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How Laser Printers Work


Applying Toner
In a lot of printers, the toner hopper, developer and drum assembly are combined in one replaceable cartridge.
In a lot of printers, the toner hopper, developer and drum assembly are combined in one replaceable cartridge.

So how does the printer apply this toner to the electrostatic image on the drum? The powder is stored in the toner hopper, a small container built into a removable casing. The printer gathers the toner from the hopper with the developer unit. The "developer" is actually a collection of small, negatively charged magnetic beads. These beads are attached to a rotating metal roller, which moves them through the toner in the toner hopper.

Because they are negatively charged, the developer beads collect the positive toner particles as they pass through. The roller then brushes the beads past the drum assembly. The electrostatic image has a stronger negative charge than the developer beads, so the drum pulls the toner particles away.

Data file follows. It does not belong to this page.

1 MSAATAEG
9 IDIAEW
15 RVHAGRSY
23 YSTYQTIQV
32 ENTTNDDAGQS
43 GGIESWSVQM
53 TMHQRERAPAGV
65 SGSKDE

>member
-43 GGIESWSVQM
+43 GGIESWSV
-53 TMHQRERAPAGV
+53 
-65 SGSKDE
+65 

The drum then moves over the paper, which has an even stronger charge and so grabs the toner. After collecting the toner, the paper is immediately discharged by the detac corona wire. At this point, the only thing keeping the toner on the page is gravity -- if you were to blow on the page, you would completely lose the image. The page must pass through the fuser to affix the toner. The fuser rollers are heated by internal quartz tube lamps, so the plastic in the toner melts as it passes through.

But what keeps the toner from collecting on the fuser rolls, rather than sticking to the page? To keep this from happening, the fuser rolls must be coated with Teflon, the same non-stick material that keeps your breakfast from sticking to the bottom of the frying pan.


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